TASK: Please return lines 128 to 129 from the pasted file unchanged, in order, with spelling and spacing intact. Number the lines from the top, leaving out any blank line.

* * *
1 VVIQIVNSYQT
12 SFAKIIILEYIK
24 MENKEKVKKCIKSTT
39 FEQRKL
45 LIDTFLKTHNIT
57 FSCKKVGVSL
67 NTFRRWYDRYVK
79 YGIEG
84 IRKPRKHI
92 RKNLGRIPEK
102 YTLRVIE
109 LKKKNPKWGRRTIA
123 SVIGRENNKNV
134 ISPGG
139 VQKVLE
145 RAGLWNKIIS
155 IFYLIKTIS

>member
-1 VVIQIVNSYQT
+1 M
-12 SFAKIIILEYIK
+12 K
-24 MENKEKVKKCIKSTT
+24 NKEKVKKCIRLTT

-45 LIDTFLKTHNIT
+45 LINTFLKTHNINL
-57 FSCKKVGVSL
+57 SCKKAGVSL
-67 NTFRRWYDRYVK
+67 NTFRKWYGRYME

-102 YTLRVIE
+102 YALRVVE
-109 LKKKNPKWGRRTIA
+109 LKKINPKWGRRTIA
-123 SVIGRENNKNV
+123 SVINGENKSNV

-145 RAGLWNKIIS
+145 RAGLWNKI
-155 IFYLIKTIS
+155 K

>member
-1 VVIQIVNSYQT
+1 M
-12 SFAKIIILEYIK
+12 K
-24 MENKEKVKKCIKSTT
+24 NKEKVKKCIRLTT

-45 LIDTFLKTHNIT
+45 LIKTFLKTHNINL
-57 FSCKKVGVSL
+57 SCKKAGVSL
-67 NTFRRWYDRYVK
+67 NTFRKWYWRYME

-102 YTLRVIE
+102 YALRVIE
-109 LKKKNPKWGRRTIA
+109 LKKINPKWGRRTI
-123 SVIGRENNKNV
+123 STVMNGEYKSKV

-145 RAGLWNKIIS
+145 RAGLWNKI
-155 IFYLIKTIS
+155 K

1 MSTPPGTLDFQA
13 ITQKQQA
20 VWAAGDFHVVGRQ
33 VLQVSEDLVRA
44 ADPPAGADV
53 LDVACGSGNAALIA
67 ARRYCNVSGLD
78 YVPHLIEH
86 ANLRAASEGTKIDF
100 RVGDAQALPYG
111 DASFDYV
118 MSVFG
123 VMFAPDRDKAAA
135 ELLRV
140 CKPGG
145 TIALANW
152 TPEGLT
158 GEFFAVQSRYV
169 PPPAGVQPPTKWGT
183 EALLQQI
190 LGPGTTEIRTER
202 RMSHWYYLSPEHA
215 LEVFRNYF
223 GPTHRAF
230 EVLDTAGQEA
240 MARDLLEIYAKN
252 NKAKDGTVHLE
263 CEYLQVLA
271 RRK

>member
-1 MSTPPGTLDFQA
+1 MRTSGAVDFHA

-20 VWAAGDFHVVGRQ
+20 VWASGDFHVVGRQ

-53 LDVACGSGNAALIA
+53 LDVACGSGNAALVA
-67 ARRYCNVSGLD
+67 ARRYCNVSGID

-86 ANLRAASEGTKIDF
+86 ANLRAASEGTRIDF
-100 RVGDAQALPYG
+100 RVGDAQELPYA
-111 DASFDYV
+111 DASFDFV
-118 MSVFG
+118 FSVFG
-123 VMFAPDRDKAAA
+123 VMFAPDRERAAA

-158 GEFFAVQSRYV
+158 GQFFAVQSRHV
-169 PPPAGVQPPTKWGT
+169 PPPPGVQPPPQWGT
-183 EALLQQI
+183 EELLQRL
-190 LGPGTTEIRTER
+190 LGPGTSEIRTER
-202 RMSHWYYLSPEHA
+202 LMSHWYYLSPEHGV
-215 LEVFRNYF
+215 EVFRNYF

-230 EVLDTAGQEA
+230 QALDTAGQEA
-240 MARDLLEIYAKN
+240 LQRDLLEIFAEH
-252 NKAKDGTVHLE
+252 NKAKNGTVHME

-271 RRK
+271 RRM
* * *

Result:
-252 NKAKDGTVHLE
+252 NKAKNGTVHME